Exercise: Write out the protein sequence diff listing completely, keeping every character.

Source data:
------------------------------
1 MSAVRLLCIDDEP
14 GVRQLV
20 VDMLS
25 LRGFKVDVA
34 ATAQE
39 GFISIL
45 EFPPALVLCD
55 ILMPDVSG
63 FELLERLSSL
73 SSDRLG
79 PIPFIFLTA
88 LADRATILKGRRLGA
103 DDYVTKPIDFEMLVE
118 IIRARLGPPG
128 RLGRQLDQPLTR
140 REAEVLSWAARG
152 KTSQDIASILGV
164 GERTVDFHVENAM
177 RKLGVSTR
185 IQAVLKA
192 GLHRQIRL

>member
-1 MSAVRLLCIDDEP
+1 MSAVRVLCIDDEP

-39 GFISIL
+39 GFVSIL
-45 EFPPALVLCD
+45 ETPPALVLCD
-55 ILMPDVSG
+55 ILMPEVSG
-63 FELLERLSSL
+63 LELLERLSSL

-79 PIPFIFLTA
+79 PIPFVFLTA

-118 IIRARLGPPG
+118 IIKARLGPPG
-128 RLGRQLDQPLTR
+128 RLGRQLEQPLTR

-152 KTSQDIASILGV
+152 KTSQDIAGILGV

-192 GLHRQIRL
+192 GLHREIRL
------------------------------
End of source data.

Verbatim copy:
1 MSAVRLLCIDDEP
14 GVRQLV
20 VDMLS
25 LRGFKVDVA
34 ATAQE
39 GFISIL
45 EFPPALVLCD
55 ILMPDVSG
63 FELLERLSSL
73 SSDRLG
79 PIPFIFLTA
88 LADRATILKGRRLGA
103 DDYVTKPIDFEMLVE
118 IIRARLGPPG
128 RLGRQLDQPLTR
140 REAEVLSWAARG
152 KTSQDIASILGV
164 GERTVDFHVENAM
177 RKLGVSTR
185 IQAVLKA
192 GLHRQIRL

>member
-1 MSAVRLLCIDDEP
+1 MSAVRVLCIDDEP

-39 GFISIL
+39 GFVSIL
-45 EFPPALVLCD
+45 ETPPALVLCD
-55 ILMPDVSG
+55 ILMPEVSG
-63 FELLERLSSL
+63 LELLERLSSL

-79 PIPFIFLTA
+79 PIPFVFLTA

-118 IIRARLGPPG
+118 IIKARLGPPG
-128 RLGRQLDQPLTR
+128 RLGRQLEQPLTR

-152 KTSQDIASILGV
+152 KTSQDIAGILGV

-192 GLHRQIRL
+192 GLHREIRL